Full Chisel Blog

December 1, 2008

Cutting Old Glass

Filed under: Hardware,Historical Material,Of Interest,Proper Tools,Techniques,Uncategorized — Stephen Shepherd @ 7:42 am

My weekend project was to collect enough old glass to glaze the sash doors.  I almost have enough and got more than half of the pieces cut.

I have 40 small pieces of glass that I need to cut to fit up the sash doors on the secretary.  I have selected antique glass for the restoration and that presents certain situations.  For one thing the glass is old, not that that is a bad thing but it is not flat nor is it the same thickness throughout, let alone the contained seeds and grains.  There is also the putty, paint and dirt that must be properly dealt with.


Now I was instructed by a professional Art Glass Master, with a speciality in Glass Restoration, and his name I will not mention as he probably doesn’t want this type of association.  He instructed me that the best glass cutter has carbide wheels which should be replaced on a regular basis.  He said that the cutter should be lubricated (the only instruction I followed).  Cut one continuous cut and don’t go back over the cut.  He uses a marking pen to mark cutting lines on his glass.  He also said that it was important that the glass be clean with all surface accumulations removed.  This can be easily done with a sharp blade such as a single edge razor blade.

Some of his instructions and recommendations are simple things that we may not think of, such as having a flat surface to work on, keeping it clean, throw the scraps away immediately, don’t brush the work surface with your hand, use a bench brush and keep some bandages close.

Well as you may be able to tell, I do it a different way.  In the first place I own currently (I have sold some nice old ones) a fine diamond glass cutter.  It has a 1/4 carat industrial diamond set in a copper bezel set in an iron head on a brass ferrule and birch handle.  I do use oil to lubricate every cut and that little piece of paper towel has a few drops of light machine oil, but bear fat or lard work fine as well.

And I don’t bother cleaning the glass unless I can’t lay a straight edge on the glass and only clean off glass that actually survives the cutting process.  No reason to clean of glass that is going in the garbage.  And because the marking pen didn’t exist in the nineteenth century I used a stained glass technique of making a cartoon (full size drawing) of the glass I need on some white paper.


I place the glass over the drawing of the size I need, position the straight edge so it is offset the distance of the diamond point is from the edge of the iron head.  Get comfortable with the offset of the diamond and it becomes easy to just visualize the proper distance, then hold the straight edge down tight and make the cut from the far end to the near.  I am going to try to cut some freehand without a straight edge, I have seen this done on smaller pieces.

Sometimes the cut doesn’t start just at the far end but cuts to the end just fine.  I was told not to try and finish the cut, but I didn’t listen.  Instead, I reverse the glass, register the point of the diamond in the existing cut, just like placing a chisel in a gauge line, and continue the small cut off the edge of the glass.


After the cut is made the glass is reversed and it is struck with the end of the cutter on the opposite side of the cut.

I tried tapping it with the iron head with its rounded edges and it did work but took some time.  So I tried turning the glass cutter around and used the round wooden end to do the fracturing.  I was amazed how easy this process worked.


On these small pieces a tap or two and the waste just pops off.  Sometimes you end up with a cross fracture or wayward crack that ruins the piece or that runs out requiring some nipping with a pair of pliers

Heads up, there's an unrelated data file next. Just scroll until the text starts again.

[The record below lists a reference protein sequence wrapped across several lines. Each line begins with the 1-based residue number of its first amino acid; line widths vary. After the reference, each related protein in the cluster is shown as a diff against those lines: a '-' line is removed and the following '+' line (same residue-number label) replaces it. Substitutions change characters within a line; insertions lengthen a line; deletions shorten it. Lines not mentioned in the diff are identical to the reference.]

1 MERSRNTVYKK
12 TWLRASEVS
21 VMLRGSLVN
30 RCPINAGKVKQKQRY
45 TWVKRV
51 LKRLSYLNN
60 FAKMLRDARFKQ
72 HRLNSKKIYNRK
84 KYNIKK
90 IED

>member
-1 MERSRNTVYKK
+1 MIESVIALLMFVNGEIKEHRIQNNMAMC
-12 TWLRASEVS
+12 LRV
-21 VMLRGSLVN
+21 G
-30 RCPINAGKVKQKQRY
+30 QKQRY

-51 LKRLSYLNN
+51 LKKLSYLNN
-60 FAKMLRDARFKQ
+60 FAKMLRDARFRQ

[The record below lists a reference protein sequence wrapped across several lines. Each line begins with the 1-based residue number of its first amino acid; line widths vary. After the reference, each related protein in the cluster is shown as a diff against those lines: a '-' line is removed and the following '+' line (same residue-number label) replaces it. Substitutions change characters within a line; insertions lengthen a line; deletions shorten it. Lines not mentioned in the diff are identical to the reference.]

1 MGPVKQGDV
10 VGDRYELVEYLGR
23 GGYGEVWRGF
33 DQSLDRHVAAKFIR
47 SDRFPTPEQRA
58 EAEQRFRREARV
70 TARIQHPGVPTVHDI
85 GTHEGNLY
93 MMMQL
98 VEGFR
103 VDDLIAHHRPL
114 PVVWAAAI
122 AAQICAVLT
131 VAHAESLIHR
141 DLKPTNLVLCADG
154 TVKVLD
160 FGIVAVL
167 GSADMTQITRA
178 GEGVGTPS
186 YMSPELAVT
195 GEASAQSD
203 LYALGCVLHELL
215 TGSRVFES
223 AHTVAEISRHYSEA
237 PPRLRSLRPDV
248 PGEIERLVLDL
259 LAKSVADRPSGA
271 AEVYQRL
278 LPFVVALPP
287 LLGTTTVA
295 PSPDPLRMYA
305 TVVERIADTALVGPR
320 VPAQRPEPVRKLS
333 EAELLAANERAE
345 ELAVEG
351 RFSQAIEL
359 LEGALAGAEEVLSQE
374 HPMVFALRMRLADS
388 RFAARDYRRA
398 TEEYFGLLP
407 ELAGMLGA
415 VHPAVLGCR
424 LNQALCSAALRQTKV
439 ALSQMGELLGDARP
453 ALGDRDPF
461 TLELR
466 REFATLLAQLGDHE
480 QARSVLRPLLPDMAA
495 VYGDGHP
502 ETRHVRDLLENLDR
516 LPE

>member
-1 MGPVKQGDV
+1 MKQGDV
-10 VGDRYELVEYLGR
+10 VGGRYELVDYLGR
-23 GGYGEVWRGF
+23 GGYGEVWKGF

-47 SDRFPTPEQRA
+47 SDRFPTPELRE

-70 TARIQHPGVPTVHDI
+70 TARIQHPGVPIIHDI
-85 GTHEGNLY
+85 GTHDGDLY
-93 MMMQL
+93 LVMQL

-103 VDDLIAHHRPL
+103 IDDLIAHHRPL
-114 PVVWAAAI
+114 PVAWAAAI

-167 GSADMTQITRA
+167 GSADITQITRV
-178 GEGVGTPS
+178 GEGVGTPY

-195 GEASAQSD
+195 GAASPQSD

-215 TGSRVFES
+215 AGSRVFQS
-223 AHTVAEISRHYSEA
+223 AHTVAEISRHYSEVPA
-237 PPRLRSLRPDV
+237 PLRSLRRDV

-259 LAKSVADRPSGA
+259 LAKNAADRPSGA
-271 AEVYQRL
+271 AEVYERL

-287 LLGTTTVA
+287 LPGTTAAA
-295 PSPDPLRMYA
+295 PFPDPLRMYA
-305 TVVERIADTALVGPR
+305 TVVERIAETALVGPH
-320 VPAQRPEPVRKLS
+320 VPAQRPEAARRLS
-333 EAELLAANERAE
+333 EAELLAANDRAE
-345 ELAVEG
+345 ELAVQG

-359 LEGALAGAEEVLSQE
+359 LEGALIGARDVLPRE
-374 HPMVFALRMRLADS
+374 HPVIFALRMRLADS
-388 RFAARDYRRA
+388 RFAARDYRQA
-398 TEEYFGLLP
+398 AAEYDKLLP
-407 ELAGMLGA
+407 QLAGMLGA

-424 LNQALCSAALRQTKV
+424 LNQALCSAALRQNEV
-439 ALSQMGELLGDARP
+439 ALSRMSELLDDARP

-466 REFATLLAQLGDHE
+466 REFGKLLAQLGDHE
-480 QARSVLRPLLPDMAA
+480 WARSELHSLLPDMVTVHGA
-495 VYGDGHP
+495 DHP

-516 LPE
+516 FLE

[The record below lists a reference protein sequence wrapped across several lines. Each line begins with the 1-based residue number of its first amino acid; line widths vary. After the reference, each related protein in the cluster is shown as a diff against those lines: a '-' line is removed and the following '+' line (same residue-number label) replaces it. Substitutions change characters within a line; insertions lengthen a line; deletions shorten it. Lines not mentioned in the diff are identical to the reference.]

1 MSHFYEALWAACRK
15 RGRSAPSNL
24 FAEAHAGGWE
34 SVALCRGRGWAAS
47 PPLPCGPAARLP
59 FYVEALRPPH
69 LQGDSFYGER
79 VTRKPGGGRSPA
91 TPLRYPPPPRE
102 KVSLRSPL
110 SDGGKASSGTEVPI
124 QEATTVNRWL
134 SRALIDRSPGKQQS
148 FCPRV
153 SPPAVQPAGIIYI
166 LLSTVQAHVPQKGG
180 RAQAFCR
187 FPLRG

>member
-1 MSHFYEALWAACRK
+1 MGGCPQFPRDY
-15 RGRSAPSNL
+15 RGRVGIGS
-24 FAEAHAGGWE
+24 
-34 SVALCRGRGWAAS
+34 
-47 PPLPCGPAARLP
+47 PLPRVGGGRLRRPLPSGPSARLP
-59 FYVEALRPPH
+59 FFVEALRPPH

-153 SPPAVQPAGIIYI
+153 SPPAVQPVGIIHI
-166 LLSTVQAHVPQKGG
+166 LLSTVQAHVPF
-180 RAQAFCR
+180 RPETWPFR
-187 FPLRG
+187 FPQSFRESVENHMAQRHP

Here is what the fracture looks like if it doesn’t go completely across the piece.  The fractures usually start at one end, but that can start in the middle of the piece, the unusual characteristics of glass.  Watching the fracture move along is fun, until it runs out and ruins the piece.

I cut 24 pieces and still need to cut another 16 pieces.  I ruined about a half a dozen pieces, about half of which I could get smaller pieces from.  I start out cutting the larger panes then cut the smaller.  But there is more waste when cutting antique glass, modern single and double strength glass being more uniform in nature usually get better results.

Once I have them cut then I will use a flat chisel to remove the putty and paint that is still remaining, clean with alcohol then vinegar.  The glass in the sash doors will be held in with triangular points and glazier’s putty.



  1. A glass cutter taught me to use paint thinner – or turpentine – not oil. When I asked why, he said, “It just works better.” I’ve never tried oil, so I can’t compare.

    Is it true that antique glass is thicker at one end because glass flows downhill over time?

    Comment by Joe Cottonwood — December 1, 2008 @ 10:41 am

  2. Great tutorial, Stephen. I’m somewhat surprised that you can glaze a window using 40 disparate pieces of old glass. It would seem that “matching” would be a problem. Also, what is the function of the squarish block on the cutter?

    Cheers — Larry

    Comment by Larry Marshall — December 1, 2008 @ 12:10 pm

  3. One thing I learned about cutting glass is that the faster you snap it after the cut, the better.

    My understanding is that glass doesn’t actually flow downhill. This whole ‘super-cooled fluid’ thing you hear bandied about now and then doesn’t hold up to the ‘sniff test’. If it was soft enough to flow then it wouldn’t be brittle enough to shatter.


    Comment by Metalworker Mike — December 1, 2008 @ 4:34 pm

  4. Joe,

    Thanks for your comments I am going to try turpentine as the oil/lard/fat thing is a bit messy. As for the semi-liquid nature of glass I will answer that.


    There will be some difference, very slight in color, but overall the match should be good enough that no one will notice, they are mostly small pieces.


    Interesting idea about snapping the glass soon after the cut, never heard that one before.

    Now for the semi-liquid state of glass. I have removed a large number of pieces of glass from old sash frames from old houses. In cases where the glass is over 100 years is definitely thicker on the lower end. I have even removed glass from 4 separate window frames that had actually ‘de-glazed’ from the top end of the sash. On two of the pieces the glazer’s putty had stayed attached to the glass, the other two it came out. Now this glass wasn’t too short in the first place as there was still glazing points under the putty.

    Also if you look at old Greek or Roman glass bottles the necks have slumped into the bottle causing an odd distortion of the bottles.

    Comment by Stephen Shepherd — December 2, 2008 @ 9:00 am